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Booz Allen Colloquium: John Baillieul, "Decision Making in Search, Surveillance, and Reconnaissance"
Friday, April 16, 2010
2:00 p.m.
Jeong H. Kim Engineering Building, Rm. 1110
For More Information:
Jess Molina
301 405 4471

Booz Allen Hamilton Distinguished Colloquium in Electrical and Computer Engineering

"Decision Making in Search, Surveillance, and Reconnaissance"

Prof. John Baillieul
Professor, Aero/Mech. Engineering and Electrical and Computer Engineering
Boston University


The formal study of problems in search, surveillance, and reconnaissance involves elements of psychology, decision theory, game theory, and control theory. While the problems have significant differences, there are also common elements. In all cases, it is useful to distinguish between problems in which the optimal strategies are purely random and problems in which there are choices at each step that have associated costs and payoffs in terms of acquiring partial information about the goal of the search. An example of the former type of problem is the simple search game with immobile hiders that was introduced by Isaacs' in his monograph Differential Games. A game of search of the latter type is the popular Minesweeper. This talk will deal primarily with search and reconnaissance problems in which the goal is to locate or simply enumerate certain features in an unknown search domain. The features of interest are abstracted as geometric and topological invariants of random fields. Using what we believe to be a novel information-like metric, reconnaissance protocols are evaluated in terms of how efficiently they provide both geometric and topological knowledge of the field. The machinery provides a framework in which to study anytime reconnaissance algorithms. It is also the basis of several computer games that have been developed for the purpose of studying styles of human decision-making in search and reconnaissance. Results of studies based on these games will be discussed.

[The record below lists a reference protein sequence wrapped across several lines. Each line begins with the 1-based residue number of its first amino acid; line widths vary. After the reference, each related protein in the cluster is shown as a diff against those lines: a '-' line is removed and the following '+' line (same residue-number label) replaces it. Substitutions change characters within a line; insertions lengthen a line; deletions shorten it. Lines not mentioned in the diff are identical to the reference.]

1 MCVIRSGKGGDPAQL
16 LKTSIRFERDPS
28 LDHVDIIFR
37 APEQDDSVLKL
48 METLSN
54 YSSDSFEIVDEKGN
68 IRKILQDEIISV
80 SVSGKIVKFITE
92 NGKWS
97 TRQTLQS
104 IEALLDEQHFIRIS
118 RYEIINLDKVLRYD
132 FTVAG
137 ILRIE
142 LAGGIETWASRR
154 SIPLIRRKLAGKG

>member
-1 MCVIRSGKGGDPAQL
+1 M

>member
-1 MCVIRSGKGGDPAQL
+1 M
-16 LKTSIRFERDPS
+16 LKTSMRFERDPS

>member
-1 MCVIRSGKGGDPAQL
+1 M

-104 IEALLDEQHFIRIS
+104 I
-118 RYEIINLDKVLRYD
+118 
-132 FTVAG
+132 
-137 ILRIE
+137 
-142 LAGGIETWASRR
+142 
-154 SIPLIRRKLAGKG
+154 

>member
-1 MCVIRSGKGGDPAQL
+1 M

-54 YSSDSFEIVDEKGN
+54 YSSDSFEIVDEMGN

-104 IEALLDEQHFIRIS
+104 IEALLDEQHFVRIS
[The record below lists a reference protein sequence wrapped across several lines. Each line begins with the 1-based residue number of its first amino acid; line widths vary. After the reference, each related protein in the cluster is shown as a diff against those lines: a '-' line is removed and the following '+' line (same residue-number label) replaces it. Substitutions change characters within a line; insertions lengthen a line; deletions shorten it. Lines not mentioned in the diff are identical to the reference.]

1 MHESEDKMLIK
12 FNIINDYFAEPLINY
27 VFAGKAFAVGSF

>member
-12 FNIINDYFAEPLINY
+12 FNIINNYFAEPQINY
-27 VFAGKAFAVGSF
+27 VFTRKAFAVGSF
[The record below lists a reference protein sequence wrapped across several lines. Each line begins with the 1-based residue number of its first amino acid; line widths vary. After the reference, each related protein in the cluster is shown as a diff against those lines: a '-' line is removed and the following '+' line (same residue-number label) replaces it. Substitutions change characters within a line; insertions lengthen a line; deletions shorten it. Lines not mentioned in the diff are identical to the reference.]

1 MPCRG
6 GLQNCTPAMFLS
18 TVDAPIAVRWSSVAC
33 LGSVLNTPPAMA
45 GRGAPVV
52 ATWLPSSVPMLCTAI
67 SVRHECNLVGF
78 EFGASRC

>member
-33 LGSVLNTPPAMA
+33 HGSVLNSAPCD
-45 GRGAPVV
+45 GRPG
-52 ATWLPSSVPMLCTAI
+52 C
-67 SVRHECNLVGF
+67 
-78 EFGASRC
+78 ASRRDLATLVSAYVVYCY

John Baillieul's research deals with robotics, the control of mechanical systems, and mathematical system theory. His PhD dissertation, completed at Harvard University under the direction of R.W. Brockett in 1975, was an early work dealing with connections between optimal control theory and what came to be called “sub-Riemannian geometry.” After publishing a number of papers developing geometric methods for nonlinear optimal control problems, he turned his attention to problems in the control of nonlinear systems modeled by homogeneous polynomial differential equations. Such systems describe, for example, the controlled dynamics of a rigid body. His main controllability theorem applied the concept of finiteness embodied in the Hilbert basis theorem to develop a controllability condition that could be verified by checking the rank of an explicit finite dimensional operator. Baillieul’s current research is aimed at understanding decision making and novel ways to communicate in mixed teams of humans and intelligent automata. John Baillieul is a Fellow of the IEEE and a Fellow of SIAM.

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